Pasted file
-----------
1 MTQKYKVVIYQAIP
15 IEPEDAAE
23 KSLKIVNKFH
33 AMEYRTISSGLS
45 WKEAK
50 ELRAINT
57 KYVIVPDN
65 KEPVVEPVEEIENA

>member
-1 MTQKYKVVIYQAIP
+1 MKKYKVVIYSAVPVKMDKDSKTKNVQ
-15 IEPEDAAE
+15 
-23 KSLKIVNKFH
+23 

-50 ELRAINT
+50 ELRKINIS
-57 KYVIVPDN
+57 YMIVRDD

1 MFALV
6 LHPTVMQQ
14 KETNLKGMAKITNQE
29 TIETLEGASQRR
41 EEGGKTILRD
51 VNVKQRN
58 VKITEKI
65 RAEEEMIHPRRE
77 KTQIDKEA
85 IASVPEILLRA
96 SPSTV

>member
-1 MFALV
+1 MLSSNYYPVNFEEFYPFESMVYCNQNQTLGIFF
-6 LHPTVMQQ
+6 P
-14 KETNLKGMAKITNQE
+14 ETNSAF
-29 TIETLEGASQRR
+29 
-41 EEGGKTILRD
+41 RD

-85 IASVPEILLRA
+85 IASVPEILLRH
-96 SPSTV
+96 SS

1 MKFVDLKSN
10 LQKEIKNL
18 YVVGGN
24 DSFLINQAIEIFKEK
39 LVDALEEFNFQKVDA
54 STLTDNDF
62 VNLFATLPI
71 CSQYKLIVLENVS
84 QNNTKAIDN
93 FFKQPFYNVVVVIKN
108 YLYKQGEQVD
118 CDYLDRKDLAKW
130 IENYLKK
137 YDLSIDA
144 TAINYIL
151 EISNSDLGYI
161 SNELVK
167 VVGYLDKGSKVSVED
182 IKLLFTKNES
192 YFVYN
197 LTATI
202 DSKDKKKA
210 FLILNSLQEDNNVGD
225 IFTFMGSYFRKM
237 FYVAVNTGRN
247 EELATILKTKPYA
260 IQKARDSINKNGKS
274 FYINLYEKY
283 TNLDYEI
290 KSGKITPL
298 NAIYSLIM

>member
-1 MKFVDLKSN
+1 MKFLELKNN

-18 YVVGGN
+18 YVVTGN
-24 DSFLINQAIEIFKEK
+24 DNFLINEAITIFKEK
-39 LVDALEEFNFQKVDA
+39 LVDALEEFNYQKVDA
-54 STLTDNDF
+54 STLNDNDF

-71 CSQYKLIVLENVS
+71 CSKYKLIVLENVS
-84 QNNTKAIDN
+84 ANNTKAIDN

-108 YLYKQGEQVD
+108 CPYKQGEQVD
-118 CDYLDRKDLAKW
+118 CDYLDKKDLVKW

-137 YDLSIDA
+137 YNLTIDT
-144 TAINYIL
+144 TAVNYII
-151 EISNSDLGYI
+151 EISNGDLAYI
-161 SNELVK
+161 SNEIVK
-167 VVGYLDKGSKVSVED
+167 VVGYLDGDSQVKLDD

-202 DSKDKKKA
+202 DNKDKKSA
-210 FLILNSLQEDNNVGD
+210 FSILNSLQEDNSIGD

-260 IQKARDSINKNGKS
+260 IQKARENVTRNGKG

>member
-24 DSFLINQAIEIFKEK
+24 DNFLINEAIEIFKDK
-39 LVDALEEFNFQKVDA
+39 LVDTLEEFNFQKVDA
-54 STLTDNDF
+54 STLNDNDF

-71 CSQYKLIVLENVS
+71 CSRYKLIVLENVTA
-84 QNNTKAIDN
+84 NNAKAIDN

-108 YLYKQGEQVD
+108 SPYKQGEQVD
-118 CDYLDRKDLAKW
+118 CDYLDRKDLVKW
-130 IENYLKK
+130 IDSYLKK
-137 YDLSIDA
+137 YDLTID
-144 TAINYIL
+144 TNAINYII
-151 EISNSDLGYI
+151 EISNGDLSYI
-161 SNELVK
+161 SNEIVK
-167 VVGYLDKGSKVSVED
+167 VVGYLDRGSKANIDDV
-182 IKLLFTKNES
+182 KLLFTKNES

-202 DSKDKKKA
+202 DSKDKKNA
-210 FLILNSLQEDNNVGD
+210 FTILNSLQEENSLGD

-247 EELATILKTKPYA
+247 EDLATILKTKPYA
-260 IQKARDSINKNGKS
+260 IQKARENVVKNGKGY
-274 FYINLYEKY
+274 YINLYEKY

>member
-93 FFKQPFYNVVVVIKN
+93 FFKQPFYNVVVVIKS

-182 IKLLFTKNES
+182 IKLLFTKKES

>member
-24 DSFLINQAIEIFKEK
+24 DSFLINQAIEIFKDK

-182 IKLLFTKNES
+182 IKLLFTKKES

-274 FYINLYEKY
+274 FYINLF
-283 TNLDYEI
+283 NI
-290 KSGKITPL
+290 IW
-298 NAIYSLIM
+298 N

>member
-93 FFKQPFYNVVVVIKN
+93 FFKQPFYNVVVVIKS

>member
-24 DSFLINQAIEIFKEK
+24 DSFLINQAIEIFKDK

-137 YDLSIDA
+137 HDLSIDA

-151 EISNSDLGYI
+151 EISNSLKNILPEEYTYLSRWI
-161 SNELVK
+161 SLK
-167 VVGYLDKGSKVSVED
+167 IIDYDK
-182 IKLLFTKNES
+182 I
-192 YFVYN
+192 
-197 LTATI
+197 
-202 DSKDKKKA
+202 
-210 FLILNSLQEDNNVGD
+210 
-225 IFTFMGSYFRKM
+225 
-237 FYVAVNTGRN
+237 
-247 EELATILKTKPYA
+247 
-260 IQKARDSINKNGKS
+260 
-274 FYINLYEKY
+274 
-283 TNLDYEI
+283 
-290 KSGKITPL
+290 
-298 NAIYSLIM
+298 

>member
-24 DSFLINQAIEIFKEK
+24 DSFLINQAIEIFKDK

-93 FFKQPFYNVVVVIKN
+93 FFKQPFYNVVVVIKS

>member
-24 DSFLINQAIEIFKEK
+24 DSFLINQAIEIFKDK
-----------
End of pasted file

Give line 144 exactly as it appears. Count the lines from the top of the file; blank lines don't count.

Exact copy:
+210 FTILNSLQEENSLGD